Data were collected from 155 sales professionals of Japanese manufacturers. Structural equation modeling was used to analyze the data.

Findings

As predicted, the salesperson’s OC and disposition to innovate enhance buyer’s long-term orientation through providing partner-specific value to the buyer, and in turn, buyer’s long-term orientation mitigates opportunism.

Practical implications

The salesperson plays an important role for developing and maintaining Buyer-seller relationships. Based on authors’ results, firms should promote salespeople’s OC because a highly committed salesperson is likely to be more innovative when managing the relationship with the buyer and, in turn, increase the relationship-specific value to the buyer.

Originality/value

This study makes two contributions to Buyer-seller relationship literature. First, previous studies on the salesperson focus on the social aspects in the relationship. This study, however, examines the salesperson characteristics in the exchange, and the results reveal the importance of including the salesperson characteristics in studying Buyer-seller relationships. Second, this study proposes the salesperson’s partner-specific value as a key boundary-spanning aspect mediating the salesperson characteristics and buyer’s behaviors in Buyer-seller relationships. The results confirm the argument, thus providing impetus for further studying different types and dimensions of transaction-specific assets in Buyer-seller relationships.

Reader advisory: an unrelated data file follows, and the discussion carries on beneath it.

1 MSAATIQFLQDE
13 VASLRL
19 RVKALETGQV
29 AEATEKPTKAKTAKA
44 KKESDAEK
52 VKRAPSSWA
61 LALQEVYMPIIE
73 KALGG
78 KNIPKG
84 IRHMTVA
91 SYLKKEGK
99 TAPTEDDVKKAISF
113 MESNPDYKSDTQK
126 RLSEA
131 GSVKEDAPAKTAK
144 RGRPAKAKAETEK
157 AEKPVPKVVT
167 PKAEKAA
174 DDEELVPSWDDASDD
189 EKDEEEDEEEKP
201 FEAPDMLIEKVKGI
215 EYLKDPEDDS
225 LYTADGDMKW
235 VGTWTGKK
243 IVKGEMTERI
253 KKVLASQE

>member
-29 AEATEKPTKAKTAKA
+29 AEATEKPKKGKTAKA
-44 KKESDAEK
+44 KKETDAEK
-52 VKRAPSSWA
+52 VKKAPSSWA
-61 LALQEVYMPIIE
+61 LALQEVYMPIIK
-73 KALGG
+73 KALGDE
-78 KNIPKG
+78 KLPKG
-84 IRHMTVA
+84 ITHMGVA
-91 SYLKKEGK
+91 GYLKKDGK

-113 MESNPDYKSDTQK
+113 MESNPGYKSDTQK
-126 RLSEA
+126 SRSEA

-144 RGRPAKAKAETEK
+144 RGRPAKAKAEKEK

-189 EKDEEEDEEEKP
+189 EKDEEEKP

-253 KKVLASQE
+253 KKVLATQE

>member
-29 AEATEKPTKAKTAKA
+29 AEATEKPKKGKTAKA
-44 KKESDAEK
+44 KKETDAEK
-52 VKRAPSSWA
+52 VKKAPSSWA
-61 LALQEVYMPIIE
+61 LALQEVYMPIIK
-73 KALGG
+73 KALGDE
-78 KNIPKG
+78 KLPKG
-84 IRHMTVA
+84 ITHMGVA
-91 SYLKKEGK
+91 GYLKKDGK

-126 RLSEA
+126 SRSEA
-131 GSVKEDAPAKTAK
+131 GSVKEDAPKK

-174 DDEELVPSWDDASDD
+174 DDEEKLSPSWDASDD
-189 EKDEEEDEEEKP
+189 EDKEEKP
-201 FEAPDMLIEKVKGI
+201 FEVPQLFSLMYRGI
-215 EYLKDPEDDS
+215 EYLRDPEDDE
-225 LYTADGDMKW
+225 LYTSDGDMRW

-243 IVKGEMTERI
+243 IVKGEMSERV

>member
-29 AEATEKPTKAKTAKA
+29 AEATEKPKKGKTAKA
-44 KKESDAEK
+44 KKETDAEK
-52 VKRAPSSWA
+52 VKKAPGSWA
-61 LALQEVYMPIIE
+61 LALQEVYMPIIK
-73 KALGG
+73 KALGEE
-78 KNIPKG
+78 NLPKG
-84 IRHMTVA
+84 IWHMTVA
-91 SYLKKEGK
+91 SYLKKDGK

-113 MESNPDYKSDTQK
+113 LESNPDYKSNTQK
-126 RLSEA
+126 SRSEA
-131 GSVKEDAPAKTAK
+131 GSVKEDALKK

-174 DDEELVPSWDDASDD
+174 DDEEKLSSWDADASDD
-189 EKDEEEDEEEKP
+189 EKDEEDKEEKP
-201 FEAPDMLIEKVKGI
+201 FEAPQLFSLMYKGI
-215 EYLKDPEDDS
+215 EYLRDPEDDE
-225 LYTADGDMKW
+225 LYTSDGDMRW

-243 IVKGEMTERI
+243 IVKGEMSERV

Details

Journal of Business & Industrial Marketing, vol. 30 no. 5
Type: Research Article
ISSN: 0885-8624

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Article
Publication date: 1 January 2009

Tajinder Pal Singh Toor

The purpose of this paper is to highlight some of the Best Practices for Improved Customer Relationship Management.

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4852

Abstract

Purpose

The purpose of this paper is to highlight some of the Best Practices for Improved Customer Relationship Management.

Design/methodology/approach

This article describes some of the Best Practices for Improved Customer Relationship Management. Case studies, success stories, and statistical examples are used to highlight some of the Best Practices.

Findings

Case studies, success stories, and statistics.

Originality/value

This session highlights some of the Best Practices for Improved Customer Relationship Management.

Details

Business Strategy Series, vol. 10 no. 1
Type: Research Article
ISSN: 1751-5637

Keywords